Firemen do it. Football players do it. Shouldn't doctors do it, too?

Studies show at least one of every 10 doctors abuse drugs or alcohol during their careers.  Pilots, bus drivers, police officers and other people in safety-sensitive jobs are drug tested. Even Disney cast members are drug tested.  Shouldn't the doctor performing your open heart surgery be drug tested, too?

There's a push in California -- led by the father of two young children killed by a drug abuser - to require drug testing of doctors.  Doctors and health care organizations are fighting the initiative according to the nonprofit Consumer Watchdog.

Substance abuse runs twice as high among doctors as it does among the general population -- 18% of physicians according to the California Medical Board.

One father, who lost two young children to an addict's driving and reckless prescribing, Bob Pack, is circulating a ballot measure in California called the Troy and Alana Pack Patient Safety Act, to require mandatory drug and alcohol testing for doctors.  It would also force doctors to check an electronic database for a patient's prescription history before prescribing narcotics and to index for inflation a 38-year-old cap on medical malpractice victims' recovery.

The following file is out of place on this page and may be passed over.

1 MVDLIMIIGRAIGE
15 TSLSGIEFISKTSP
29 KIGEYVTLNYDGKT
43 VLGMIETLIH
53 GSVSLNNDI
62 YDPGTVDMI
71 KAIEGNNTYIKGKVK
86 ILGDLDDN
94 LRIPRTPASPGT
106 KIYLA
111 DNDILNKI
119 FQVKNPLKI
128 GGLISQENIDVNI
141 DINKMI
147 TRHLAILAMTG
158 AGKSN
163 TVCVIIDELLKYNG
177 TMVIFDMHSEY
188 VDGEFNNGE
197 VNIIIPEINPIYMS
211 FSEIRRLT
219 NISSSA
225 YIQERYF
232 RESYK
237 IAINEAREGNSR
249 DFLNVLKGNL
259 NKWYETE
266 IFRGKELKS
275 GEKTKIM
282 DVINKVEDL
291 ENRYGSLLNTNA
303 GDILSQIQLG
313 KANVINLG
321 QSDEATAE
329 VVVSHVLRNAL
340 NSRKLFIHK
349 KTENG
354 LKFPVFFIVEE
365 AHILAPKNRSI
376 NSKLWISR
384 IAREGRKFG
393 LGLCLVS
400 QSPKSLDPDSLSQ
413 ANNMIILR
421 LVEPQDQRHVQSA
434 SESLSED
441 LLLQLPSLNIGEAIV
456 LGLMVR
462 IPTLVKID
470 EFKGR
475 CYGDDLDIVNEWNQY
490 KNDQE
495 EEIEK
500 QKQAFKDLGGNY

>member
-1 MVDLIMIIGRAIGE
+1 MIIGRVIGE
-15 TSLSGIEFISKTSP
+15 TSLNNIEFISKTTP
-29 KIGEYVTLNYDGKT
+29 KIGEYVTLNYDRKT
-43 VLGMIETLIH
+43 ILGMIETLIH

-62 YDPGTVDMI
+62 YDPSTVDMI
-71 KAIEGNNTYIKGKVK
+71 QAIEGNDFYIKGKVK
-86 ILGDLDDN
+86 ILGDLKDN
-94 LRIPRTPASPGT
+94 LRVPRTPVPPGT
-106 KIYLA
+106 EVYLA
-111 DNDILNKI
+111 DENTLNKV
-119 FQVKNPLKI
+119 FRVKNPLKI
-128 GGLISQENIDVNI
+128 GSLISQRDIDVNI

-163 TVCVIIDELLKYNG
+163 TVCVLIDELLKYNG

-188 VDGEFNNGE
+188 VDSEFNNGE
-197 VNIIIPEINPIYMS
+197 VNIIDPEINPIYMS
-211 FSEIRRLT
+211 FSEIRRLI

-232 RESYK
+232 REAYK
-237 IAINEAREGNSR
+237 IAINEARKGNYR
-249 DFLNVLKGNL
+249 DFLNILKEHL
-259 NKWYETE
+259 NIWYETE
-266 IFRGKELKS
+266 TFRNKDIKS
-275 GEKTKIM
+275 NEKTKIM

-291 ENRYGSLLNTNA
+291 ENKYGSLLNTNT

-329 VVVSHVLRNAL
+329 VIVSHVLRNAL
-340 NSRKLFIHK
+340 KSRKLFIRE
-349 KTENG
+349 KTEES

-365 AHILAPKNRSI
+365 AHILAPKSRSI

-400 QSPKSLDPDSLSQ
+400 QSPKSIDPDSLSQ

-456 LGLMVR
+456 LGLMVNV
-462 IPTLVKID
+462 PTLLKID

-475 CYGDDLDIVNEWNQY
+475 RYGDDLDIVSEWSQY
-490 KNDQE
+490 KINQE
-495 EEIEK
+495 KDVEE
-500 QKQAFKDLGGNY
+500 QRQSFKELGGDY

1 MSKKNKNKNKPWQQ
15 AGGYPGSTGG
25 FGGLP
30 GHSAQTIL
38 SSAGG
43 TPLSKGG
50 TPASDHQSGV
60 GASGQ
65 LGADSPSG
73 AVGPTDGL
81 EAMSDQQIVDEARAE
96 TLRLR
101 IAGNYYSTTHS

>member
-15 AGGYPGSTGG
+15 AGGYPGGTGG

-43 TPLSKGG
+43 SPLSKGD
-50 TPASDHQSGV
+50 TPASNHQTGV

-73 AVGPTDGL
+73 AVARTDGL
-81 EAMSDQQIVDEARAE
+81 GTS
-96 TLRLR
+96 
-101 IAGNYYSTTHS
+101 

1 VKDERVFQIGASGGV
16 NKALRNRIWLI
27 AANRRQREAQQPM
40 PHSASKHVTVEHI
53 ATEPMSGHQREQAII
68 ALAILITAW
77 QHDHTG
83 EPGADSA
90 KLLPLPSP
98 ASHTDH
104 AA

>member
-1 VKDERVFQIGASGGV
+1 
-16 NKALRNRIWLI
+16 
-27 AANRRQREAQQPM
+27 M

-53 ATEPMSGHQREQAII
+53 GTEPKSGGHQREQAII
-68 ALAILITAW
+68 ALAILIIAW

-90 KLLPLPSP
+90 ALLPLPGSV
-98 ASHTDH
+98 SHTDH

To make the case, a short funny musical video called "Pee in the Cup" will be circulating around Disneyland on a mobile billboard this weekend, where the California Medical Association is meeting.  See the video here.

The initiative is proposed for the November 2014 ballot. The Pack Patient Safety Act would also require doctors to report colleagues who are under the influence while on duty.

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